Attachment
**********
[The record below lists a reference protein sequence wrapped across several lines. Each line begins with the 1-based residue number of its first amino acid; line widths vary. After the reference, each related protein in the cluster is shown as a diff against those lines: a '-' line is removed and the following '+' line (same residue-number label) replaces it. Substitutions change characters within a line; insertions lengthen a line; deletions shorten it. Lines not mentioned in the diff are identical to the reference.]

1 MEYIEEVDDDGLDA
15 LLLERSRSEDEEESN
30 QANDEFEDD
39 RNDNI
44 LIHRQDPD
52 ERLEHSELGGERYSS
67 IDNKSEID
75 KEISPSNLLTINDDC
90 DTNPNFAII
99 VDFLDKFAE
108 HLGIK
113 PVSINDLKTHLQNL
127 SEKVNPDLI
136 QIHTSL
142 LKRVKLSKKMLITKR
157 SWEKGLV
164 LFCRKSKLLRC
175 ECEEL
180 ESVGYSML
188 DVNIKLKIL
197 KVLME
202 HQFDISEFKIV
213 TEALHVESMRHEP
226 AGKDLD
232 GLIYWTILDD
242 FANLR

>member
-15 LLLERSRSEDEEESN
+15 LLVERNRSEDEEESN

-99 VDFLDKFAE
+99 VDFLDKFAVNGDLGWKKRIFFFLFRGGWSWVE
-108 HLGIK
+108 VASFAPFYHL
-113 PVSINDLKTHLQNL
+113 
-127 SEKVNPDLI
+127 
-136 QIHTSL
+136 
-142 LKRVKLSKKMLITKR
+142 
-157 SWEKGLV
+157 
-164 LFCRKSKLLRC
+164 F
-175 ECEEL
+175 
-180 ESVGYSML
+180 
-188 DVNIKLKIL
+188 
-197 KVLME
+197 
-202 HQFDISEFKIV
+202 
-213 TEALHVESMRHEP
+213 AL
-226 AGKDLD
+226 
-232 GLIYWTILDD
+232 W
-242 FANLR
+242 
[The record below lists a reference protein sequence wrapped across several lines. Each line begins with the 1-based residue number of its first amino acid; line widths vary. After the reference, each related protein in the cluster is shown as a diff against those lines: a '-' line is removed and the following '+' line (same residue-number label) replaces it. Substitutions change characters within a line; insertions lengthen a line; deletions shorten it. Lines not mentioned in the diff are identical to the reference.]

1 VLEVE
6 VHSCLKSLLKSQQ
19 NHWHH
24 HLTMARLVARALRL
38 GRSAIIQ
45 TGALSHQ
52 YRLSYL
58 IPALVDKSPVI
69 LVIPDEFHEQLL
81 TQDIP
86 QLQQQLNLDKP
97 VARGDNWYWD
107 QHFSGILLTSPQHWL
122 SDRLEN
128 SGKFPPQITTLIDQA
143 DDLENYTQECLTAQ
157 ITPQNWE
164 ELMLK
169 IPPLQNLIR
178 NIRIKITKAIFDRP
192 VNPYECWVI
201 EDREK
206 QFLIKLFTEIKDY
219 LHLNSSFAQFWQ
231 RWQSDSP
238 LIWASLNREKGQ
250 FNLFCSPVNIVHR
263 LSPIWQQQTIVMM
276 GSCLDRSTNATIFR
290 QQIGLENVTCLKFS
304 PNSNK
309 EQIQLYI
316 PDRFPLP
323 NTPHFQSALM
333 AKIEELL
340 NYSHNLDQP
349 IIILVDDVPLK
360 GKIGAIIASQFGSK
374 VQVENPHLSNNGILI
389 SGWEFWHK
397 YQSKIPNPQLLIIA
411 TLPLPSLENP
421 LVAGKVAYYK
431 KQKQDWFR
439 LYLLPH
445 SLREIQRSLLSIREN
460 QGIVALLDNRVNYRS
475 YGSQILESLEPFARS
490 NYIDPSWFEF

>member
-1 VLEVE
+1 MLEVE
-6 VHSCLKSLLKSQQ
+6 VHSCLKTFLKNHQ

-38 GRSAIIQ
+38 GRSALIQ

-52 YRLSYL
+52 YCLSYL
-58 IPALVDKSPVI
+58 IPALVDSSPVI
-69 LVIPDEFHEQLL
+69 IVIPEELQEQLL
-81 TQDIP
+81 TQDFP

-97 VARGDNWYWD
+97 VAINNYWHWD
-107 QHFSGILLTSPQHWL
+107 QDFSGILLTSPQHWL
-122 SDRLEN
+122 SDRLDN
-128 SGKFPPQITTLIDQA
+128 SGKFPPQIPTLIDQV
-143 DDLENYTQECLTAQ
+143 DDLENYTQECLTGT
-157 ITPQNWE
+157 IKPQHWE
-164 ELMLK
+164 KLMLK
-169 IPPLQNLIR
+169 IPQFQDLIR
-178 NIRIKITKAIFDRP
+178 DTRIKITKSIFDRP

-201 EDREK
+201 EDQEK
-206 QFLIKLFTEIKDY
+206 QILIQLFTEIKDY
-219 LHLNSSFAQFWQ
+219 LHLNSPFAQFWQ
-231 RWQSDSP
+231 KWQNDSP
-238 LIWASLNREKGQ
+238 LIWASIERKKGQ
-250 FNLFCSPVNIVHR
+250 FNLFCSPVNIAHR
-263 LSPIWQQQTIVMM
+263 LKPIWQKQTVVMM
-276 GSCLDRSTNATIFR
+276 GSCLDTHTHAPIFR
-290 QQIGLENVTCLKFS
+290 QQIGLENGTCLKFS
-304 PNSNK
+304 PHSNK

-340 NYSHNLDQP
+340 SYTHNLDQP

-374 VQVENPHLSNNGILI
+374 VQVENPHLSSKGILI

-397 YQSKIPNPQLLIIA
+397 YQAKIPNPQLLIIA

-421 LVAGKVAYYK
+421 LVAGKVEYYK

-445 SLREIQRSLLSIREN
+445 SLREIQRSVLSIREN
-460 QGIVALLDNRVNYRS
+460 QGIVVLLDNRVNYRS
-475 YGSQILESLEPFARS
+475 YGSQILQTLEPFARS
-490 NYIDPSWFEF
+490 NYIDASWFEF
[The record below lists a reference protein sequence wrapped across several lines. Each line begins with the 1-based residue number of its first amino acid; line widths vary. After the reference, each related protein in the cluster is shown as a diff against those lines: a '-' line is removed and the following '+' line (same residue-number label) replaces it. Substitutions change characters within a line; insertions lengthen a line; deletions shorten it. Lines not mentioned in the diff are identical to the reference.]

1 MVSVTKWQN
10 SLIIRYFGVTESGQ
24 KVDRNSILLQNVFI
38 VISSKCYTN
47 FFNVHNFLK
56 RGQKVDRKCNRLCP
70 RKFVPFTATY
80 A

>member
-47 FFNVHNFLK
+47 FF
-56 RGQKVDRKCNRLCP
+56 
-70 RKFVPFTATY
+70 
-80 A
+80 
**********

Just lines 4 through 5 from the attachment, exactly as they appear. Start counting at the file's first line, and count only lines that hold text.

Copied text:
30 QANDEFEDD
39 RNDNI